I now turn to the second fact reflecting the theme of 'China's place in the world today'. This fact is about China as an importance force for world peace and stability.
There is an ancient Chinese saying that translates as: 'peace is most precious' and 'the use of force is undesirable'. These sayings are deeply rooted in how China formulates and practices its foreign policies.
China was the first country to propose the 'Five Principles of Peaceful Coexistence' that arose out of dialogue between China and India in 1954.
China is a faithful follower of the Charter of the United Nations. China is consistently opposed to the use of force in international relations, stands for non-interference in others' internal affairs and supports peaceful, negotiated solutions to international disputes. China has solemnly proclaimed to the world that it would never seek hegemony or expansion.
China sent escort ships to the waters off the Somali coast. The decision followed a UN Security Council resolution in December 2008. The mandate was to fight piracy and so try and maintain the safety of international waters.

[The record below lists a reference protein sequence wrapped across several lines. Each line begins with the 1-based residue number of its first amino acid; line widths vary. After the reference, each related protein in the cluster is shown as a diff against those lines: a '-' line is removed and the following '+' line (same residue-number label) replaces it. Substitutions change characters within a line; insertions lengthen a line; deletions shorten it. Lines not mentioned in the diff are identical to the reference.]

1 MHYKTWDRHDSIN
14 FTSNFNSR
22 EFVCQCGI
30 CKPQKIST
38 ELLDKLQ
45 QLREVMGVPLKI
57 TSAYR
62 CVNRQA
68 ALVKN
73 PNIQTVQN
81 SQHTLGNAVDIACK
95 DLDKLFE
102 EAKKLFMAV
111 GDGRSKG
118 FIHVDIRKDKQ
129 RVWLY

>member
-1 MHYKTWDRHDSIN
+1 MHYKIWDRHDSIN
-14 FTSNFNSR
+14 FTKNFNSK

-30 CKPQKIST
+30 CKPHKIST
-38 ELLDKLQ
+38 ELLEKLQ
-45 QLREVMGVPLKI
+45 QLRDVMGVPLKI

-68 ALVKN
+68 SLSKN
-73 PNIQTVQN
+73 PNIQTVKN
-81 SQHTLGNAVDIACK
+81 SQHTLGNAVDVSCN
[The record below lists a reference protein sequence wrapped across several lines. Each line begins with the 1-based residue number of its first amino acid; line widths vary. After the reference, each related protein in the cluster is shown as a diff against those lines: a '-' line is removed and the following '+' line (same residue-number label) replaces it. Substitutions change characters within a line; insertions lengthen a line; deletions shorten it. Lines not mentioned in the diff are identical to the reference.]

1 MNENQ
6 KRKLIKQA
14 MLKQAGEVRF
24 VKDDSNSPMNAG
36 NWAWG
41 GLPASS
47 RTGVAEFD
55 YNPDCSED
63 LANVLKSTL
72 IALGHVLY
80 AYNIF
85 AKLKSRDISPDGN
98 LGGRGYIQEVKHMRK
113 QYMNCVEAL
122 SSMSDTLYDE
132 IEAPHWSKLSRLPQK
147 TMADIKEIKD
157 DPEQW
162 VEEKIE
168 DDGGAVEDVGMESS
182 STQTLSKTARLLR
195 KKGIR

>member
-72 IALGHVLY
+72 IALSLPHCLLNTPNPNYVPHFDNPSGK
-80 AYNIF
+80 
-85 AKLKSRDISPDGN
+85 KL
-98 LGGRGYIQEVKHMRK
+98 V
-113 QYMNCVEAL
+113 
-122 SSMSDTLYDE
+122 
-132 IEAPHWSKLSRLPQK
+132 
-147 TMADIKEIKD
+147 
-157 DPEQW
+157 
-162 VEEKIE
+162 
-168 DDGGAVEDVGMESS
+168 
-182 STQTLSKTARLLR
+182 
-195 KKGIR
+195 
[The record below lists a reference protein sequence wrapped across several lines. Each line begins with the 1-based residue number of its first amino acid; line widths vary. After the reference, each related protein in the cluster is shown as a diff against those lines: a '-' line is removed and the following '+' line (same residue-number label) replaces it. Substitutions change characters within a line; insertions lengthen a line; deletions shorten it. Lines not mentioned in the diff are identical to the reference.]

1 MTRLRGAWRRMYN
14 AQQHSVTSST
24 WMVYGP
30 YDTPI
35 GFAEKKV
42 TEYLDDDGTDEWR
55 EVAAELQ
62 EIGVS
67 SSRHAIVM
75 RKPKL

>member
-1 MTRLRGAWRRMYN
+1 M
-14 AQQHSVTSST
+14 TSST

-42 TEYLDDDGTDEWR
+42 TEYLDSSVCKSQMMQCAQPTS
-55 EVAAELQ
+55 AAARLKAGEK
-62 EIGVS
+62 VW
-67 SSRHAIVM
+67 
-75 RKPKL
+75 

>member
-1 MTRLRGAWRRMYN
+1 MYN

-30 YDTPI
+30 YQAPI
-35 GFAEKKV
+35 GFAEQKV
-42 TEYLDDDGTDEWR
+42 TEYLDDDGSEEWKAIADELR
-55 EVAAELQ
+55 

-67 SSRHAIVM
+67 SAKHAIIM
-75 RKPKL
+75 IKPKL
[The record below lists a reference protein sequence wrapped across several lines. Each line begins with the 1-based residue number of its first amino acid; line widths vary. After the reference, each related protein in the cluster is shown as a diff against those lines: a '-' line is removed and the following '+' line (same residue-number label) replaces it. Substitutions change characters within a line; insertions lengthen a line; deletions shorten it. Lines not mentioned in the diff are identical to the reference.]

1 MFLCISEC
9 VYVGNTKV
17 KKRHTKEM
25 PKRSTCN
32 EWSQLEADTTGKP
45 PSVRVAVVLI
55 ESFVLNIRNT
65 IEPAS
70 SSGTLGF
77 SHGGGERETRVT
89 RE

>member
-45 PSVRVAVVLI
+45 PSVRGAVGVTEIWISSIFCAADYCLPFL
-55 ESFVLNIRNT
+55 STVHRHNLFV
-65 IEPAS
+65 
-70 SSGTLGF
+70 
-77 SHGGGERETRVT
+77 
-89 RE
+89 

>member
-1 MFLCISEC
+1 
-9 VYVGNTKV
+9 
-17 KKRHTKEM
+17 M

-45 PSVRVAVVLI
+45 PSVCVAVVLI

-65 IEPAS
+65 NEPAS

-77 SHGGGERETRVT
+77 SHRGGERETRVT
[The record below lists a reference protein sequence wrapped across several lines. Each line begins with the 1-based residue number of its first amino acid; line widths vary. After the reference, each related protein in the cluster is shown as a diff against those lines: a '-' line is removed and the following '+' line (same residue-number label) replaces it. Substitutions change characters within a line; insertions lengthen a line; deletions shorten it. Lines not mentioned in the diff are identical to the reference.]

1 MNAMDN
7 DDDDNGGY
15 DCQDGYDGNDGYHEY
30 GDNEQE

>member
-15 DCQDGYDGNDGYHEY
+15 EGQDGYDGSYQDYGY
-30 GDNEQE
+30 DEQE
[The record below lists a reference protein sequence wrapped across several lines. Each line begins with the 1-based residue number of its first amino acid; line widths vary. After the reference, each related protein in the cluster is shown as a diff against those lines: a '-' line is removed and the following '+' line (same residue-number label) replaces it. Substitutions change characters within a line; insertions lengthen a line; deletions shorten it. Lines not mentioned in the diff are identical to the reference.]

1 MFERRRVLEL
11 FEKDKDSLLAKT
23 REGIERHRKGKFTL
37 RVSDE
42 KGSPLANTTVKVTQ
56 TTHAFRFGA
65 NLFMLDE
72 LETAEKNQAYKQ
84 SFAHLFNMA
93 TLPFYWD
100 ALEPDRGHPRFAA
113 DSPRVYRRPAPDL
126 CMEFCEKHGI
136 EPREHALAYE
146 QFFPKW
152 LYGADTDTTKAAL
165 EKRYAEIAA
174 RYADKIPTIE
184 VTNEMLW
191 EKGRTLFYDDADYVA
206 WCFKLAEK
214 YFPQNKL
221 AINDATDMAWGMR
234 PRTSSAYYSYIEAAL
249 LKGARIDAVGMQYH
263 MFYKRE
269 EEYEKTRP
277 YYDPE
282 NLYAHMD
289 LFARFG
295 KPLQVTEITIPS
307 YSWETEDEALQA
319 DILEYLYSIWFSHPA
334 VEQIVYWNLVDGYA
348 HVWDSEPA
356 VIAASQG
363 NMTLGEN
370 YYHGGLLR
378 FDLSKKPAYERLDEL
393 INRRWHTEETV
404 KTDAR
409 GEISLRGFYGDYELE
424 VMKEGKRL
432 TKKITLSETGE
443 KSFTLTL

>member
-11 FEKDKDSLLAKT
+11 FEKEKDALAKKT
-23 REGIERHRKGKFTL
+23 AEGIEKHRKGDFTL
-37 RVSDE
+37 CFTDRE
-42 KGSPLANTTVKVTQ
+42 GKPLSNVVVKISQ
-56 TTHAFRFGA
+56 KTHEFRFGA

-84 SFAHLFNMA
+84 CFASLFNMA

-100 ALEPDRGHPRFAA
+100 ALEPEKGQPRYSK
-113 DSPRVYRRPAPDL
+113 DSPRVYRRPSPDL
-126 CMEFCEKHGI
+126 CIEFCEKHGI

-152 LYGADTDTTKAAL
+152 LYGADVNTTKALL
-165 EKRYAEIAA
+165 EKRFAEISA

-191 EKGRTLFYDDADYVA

I served as the Chinese Ambassador in the Democratic People's Republic of Korea for three and a half years before coming to Britain. While I was in Pyongyang the situation on the Korean Peninsula was extremely tense. China's active mediation was the crucial catalyst that enabled the 'Six Party Talks' to be effective. This defused a crisis in the region and made a peaceful resolution possible. China is equally committed to peace and negotiations on the Iranian nuclear issue.
My country has been calling for an immediate ceasefire of all parties in Libya and effort for a peaceful resolution. This will help return Libya to stability as soon as possible and avoid further civilian casualties.
Now for the third fact reflecting the theme of 'China's place in the world today': China as a responsible player in meeting global challenges.